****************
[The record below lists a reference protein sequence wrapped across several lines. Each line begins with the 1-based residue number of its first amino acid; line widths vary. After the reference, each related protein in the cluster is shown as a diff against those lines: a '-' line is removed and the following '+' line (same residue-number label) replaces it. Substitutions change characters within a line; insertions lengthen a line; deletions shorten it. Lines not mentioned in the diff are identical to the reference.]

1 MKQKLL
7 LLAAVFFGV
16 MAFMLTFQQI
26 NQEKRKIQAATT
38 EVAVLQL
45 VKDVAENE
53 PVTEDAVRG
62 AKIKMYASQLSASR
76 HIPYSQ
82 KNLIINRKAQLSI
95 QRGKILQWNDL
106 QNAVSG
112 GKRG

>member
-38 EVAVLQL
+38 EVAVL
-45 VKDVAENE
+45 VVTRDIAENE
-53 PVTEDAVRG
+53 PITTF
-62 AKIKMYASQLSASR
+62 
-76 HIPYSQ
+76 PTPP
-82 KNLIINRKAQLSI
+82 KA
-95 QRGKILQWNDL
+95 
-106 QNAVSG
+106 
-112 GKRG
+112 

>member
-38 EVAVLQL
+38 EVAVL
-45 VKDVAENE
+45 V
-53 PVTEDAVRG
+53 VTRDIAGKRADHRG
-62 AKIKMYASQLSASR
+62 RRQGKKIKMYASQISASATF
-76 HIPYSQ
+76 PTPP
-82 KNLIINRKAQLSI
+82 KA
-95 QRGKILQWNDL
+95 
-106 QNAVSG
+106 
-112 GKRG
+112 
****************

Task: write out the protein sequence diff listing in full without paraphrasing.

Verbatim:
[The record below lists a reference protein sequence wrapped across several lines. Each line begins with the 1-based residue number of its first amino acid; line widths vary. After the reference, each related protein in the cluster is shown as a diff against those lines: a '-' line is removed and the following '+' line (same residue-number label) replaces it. Substitutions change characters within a line; insertions lengthen a line; deletions shorten it. Lines not mentioned in the diff are identical to the reference.]

1 MKQKLL
7 LLAAVFFGV
16 MAFMLTFQQI
26 NQEKRKIQAATT
38 EVAVLQL
45 VKDVAENE
53 PVTEDAVRG
62 AKIKMYASQLSASR
76 HIPYSQ
82 KNLIINRKAQLSI
95 QRGKILQWNDL
106 QNAVSG
112 GKRG

>member
-38 EVAVLQL
+38 EVAVL
-45 VKDVAENE
+45 VVTRDIAENE
-53 PVTEDAVRG
+53 PITTF
-62 AKIKMYASQLSASR
+62 
-76 HIPYSQ
+76 PTPP
-82 KNLIINRKAQLSI
+82 KA
-95 QRGKILQWNDL
+95 
-106 QNAVSG
+106 
-112 GKRG
+112 

>member
-38 EVAVLQL
+38 EVAVL
-45 VKDVAENE
+45 V
-53 PVTEDAVRG
+53 VTRDIAGKRADHRG
-62 AKIKMYASQLSASR
+62 RRQGKKIKMYASQISASATF
-76 HIPYSQ
+76 PTPP
-82 KNLIINRKAQLSI
+82 KA
-95 QRGKILQWNDL
+95 
-106 QNAVSG
+106 
-112 GKRG
+112 